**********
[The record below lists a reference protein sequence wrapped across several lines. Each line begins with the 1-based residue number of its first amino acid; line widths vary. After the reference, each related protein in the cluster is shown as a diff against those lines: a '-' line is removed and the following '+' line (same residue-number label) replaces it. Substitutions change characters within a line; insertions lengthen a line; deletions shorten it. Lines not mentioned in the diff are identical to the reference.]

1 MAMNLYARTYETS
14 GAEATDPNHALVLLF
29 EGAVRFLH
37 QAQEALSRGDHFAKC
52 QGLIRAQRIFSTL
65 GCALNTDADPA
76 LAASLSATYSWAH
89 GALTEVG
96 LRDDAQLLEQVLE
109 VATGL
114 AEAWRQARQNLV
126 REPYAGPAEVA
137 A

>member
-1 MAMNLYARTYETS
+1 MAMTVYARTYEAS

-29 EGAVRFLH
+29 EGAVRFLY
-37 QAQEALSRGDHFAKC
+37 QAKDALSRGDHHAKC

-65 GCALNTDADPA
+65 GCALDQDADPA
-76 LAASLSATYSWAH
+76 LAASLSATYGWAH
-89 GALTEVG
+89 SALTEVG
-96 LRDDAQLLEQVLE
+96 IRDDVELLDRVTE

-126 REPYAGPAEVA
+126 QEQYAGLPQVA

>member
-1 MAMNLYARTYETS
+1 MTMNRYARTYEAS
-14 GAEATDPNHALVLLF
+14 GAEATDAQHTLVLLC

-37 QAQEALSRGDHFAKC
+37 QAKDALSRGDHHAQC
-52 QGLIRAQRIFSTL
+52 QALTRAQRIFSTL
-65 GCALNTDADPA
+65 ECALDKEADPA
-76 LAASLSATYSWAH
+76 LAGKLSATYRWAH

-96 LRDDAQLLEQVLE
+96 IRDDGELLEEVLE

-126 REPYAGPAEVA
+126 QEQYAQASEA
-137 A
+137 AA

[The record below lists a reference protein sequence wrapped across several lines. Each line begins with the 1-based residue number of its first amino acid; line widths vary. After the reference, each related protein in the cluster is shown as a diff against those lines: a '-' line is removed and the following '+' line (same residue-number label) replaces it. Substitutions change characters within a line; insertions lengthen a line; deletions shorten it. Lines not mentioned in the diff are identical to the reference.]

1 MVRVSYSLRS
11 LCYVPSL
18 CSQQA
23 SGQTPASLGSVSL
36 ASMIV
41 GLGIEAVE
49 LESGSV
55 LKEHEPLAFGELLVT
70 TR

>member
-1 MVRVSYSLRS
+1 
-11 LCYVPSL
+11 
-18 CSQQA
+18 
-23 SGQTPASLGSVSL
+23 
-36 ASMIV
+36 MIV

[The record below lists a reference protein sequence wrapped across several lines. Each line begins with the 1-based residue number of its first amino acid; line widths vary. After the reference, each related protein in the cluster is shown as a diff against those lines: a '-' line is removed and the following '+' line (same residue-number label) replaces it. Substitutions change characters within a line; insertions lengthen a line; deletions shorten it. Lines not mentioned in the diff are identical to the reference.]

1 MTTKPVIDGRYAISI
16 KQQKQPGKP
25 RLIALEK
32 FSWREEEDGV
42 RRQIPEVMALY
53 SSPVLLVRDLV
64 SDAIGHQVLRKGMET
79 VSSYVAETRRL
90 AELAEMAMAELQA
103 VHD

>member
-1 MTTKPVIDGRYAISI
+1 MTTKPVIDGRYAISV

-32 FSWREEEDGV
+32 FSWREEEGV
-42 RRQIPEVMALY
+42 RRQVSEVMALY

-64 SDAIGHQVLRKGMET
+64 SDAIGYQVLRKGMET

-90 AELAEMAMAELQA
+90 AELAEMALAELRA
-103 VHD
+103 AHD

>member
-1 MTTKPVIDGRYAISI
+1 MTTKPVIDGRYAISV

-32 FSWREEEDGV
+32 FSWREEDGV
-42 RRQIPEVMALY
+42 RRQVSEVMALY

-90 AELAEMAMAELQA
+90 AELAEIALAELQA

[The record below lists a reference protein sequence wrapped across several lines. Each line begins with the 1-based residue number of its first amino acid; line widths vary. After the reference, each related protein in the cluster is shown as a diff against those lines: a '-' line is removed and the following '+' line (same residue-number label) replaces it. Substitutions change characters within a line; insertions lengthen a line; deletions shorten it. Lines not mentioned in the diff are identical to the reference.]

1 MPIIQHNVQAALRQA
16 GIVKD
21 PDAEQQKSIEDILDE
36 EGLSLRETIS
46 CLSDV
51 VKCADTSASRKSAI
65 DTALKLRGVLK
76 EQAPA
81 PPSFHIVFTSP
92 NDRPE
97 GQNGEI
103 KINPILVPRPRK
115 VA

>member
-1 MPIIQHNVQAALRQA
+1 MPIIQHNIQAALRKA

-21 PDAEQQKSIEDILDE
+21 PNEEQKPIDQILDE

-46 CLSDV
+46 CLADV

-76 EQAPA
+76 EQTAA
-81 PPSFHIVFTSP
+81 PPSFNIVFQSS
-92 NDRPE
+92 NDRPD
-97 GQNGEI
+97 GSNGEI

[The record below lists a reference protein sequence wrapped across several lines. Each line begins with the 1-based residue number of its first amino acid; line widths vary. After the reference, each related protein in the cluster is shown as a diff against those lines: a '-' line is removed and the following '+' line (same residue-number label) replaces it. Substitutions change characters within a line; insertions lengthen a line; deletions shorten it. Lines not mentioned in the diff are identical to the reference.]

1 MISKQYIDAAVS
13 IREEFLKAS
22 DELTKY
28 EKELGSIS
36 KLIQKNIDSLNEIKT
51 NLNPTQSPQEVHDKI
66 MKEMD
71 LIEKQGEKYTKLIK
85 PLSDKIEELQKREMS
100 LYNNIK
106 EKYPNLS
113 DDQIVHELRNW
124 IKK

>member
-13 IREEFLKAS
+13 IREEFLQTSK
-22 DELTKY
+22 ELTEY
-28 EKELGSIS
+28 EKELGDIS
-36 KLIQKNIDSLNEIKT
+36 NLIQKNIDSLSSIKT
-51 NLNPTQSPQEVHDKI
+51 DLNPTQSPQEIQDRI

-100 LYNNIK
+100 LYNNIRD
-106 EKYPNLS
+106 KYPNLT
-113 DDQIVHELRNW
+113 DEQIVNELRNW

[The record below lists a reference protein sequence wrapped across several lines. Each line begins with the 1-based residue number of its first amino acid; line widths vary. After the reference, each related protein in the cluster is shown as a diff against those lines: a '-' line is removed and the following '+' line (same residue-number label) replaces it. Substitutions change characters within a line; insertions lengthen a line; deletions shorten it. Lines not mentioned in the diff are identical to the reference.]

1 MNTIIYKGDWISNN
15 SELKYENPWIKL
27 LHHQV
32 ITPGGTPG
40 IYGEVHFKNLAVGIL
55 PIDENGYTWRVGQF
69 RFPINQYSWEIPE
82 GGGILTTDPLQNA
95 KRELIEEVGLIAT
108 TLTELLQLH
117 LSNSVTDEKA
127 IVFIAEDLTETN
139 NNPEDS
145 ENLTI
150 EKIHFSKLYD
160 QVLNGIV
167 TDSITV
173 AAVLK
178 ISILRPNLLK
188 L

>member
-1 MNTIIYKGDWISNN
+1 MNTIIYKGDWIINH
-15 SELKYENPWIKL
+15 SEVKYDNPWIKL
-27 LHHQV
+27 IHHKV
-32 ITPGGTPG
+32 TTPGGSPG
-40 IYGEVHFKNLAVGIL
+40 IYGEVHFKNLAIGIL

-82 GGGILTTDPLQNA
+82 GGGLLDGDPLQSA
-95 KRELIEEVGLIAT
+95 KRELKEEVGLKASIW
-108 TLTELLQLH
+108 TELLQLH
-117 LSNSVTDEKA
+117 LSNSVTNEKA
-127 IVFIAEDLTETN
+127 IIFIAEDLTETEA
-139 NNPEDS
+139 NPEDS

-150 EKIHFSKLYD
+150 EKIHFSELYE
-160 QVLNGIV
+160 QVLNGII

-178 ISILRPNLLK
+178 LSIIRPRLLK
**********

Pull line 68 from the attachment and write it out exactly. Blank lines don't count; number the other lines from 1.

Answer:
-23 SGQTPASLGSVSL